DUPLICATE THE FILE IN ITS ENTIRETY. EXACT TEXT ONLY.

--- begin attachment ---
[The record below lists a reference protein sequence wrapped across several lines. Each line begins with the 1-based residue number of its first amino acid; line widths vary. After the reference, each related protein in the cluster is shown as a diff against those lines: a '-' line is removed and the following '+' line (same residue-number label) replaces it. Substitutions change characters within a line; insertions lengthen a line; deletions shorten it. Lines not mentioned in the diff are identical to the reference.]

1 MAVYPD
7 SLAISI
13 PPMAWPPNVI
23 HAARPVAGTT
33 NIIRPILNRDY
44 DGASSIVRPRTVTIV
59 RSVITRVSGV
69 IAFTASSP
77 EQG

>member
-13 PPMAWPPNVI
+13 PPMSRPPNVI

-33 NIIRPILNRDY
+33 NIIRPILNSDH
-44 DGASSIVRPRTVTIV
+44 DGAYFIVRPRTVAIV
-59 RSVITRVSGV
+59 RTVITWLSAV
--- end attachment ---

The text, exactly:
[The record below lists a reference protein sequence wrapped across several lines. Each line begins with the 1-based residue number of its first amino acid; line widths vary. After the reference, each related protein in the cluster is shown as a diff against those lines: a '-' line is removed and the following '+' line (same residue-number label) replaces it. Substitutions change characters within a line; insertions lengthen a line; deletions shorten it. Lines not mentioned in the diff are identical to the reference.]

1 MAVYPD
7 SLAISI
13 PPMAWPPNVI
23 HAARPVAGTT
33 NIIRPILNRDY
44 DGASSIVRPRTVTIV
59 RSVITRVSGV
69 IAFTASSP
77 EQG

>member
-13 PPMAWPPNVI
+13 PPMSRPPNVI

-33 NIIRPILNRDY
+33 NIIRPILNSDH
-44 DGASSIVRPRTVTIV
+44 DGAYFIVRPRTVAIV
-59 RSVITRVSGV
+59 RTVITWLSAV